Fiat Chrysler recalling 1.9 million vehicles

Air bag defect linked to three deaths, five injuries

The Fiat logo is seen on the steering wheel of a Fiat “Freemont” model in a mechanic’s workshop in Rome, Italy May 23, 2016. REUTERS/Max Rossi
The Fiat logo is seen on the steering wheel of a Fiat “Freemont” model in a mechanic’s workshop in Rome, Italy May 23, 2016. REUTERS/Max Rossi

Fiat Chrysler Automobiles on Thursday said it is recalling 1.9 million vehicles worldwide for an air bag defect linked to three deaths and five injuries.

The recall involves deployment of air bags and seat-belt pretensioners in some crashes. It affects models sold between 2010 and 2014, including the Chrysler Sebring, 200, Dodge Caliber, Avenger, Jeep Patriot and Compass SUVs.

Fiat Chrysler said the recall also includes the 2012-2013 Lancia Flavia midsize car.

The recall, involving 1.4 million vehicles in the United States, is the latest in a series affecting tens of millions of air bags for a series of problems.

Last week, General Motors Co said it would recall nearly 4.3 million vehicles worldwide due to a software defect that can prevent air bags from deploying, a flaw already linked to one death and three injuries. That defect is similar but not identical to the Fiat Chrysler issue.

Fiat Chrysler said the problem occurred when vehicles equipped with a particular control module and specific front impact sensor wiring are involved in certain collisions.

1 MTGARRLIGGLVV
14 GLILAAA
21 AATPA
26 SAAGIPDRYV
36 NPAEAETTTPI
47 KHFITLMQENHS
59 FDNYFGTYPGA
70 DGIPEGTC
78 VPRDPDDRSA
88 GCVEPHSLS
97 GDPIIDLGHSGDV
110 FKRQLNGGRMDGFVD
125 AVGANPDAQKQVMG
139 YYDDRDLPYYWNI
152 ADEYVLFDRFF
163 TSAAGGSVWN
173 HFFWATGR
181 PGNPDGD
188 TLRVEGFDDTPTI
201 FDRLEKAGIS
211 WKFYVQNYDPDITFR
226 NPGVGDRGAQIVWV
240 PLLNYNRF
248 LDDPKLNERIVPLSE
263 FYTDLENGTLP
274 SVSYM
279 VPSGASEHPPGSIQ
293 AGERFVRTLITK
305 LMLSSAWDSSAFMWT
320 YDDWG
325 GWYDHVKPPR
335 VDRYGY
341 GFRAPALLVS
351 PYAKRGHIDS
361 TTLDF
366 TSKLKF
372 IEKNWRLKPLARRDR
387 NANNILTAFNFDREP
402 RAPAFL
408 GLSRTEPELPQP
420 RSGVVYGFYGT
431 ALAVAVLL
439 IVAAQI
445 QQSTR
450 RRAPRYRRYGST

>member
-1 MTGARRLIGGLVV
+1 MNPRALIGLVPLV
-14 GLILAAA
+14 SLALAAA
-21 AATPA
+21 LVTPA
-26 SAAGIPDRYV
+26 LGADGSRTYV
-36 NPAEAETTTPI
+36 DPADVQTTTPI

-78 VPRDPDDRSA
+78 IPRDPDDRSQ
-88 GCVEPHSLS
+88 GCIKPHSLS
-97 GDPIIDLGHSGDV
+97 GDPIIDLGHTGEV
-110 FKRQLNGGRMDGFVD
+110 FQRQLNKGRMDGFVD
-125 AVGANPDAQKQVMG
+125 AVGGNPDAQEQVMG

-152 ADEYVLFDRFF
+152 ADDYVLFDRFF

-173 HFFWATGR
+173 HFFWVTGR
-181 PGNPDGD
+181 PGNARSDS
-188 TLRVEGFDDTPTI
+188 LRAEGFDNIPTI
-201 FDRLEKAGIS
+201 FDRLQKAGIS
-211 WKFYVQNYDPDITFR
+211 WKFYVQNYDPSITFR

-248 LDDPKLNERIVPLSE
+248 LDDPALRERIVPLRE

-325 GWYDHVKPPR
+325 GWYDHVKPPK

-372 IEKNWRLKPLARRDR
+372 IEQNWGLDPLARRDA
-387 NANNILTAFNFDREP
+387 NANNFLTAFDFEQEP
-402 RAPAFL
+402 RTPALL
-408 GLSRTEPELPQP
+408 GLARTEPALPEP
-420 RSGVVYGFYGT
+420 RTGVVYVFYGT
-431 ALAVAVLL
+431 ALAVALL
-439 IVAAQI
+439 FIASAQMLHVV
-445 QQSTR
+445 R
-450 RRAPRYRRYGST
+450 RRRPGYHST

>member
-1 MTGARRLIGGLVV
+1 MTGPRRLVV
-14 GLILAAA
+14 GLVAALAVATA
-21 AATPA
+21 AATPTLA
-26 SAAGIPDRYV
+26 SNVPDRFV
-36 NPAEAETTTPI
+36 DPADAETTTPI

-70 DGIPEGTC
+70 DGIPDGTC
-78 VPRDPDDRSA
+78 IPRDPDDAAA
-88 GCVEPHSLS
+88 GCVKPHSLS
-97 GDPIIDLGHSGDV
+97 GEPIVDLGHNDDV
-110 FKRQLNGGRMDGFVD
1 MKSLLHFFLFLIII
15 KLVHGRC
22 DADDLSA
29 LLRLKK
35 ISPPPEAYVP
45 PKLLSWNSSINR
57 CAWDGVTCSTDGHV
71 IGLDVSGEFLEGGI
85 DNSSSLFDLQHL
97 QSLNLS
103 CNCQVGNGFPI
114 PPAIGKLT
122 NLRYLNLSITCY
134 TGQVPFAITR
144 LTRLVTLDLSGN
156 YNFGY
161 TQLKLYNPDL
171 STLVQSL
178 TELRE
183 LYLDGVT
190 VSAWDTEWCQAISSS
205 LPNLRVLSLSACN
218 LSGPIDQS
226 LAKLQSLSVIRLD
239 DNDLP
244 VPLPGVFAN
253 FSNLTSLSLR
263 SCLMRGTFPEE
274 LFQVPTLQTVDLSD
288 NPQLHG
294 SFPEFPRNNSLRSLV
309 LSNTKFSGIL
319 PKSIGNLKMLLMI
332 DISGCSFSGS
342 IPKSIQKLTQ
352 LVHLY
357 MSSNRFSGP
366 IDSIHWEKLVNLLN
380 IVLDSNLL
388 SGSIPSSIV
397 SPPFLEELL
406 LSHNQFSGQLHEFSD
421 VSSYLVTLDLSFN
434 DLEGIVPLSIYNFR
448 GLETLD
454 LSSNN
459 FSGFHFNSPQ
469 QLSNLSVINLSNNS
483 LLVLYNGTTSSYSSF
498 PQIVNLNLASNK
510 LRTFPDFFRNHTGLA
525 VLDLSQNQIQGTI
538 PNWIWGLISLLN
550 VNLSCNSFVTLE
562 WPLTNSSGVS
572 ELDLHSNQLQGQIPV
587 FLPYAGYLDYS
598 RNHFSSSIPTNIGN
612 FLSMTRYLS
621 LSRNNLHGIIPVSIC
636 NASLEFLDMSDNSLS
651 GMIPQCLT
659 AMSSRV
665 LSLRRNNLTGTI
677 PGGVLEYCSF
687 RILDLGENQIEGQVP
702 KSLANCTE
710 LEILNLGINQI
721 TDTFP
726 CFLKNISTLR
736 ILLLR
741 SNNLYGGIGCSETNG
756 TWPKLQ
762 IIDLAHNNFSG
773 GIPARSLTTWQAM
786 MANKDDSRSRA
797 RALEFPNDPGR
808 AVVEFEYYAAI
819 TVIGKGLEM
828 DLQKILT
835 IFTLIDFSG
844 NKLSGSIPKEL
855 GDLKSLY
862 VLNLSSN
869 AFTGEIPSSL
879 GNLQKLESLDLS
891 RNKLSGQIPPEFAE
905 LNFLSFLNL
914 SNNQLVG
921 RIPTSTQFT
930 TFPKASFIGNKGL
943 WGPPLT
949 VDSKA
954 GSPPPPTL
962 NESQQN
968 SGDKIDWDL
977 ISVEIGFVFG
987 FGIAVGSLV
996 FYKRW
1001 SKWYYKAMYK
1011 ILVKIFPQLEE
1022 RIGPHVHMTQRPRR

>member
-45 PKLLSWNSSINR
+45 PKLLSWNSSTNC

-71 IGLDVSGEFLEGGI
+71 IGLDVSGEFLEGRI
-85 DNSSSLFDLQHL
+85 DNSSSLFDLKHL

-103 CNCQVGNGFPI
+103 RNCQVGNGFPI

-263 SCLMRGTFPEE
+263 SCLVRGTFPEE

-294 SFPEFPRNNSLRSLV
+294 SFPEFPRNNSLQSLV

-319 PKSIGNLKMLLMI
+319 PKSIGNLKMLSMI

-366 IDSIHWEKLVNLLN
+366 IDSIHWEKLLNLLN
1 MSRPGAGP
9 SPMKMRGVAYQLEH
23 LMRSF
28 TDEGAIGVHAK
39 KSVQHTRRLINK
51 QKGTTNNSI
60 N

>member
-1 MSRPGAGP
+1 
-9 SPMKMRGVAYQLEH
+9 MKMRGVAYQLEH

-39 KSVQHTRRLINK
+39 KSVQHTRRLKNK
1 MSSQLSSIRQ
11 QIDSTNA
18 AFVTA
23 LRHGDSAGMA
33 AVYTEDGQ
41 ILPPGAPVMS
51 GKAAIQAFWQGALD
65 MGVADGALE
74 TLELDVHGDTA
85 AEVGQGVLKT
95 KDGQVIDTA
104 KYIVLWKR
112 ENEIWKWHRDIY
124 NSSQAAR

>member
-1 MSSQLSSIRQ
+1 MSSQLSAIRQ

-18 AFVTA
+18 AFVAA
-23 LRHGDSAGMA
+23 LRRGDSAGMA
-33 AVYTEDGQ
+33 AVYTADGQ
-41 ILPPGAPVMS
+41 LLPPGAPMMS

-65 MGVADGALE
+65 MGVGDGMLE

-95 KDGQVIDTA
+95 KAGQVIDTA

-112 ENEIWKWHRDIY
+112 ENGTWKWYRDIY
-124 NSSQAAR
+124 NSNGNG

GM said in its recall that the module that controls air bag deployment has a software defect that may prevent frontal air bags from deploying in certain “rare circumstances.”

Fiat Chrysler said it no longer uses the occupant restraint controllers or wire routing design. The notice did not say when it will begin recall repairs, which spokesman Eric Mayne said the automaker is “finalizing.”


Automakers and the U.S. National Highway Traffic Safety Administration have been grappling with numerous recall issues.

In February, Continental Automotive Systems said it supplied potentially defective air bag control units to 5 million vehicles built over a five-year period. It said the units may fail and air bags may not deploy in a crash or may inadvertently deploy without warning.

In August, NHTSA said it was upgrading and expanding a probe of more than 8 million air bag inflators made by ARC Automotive Inc after a driver was killed in Canada when an inflator ruptured in a Hyundai vehicle.



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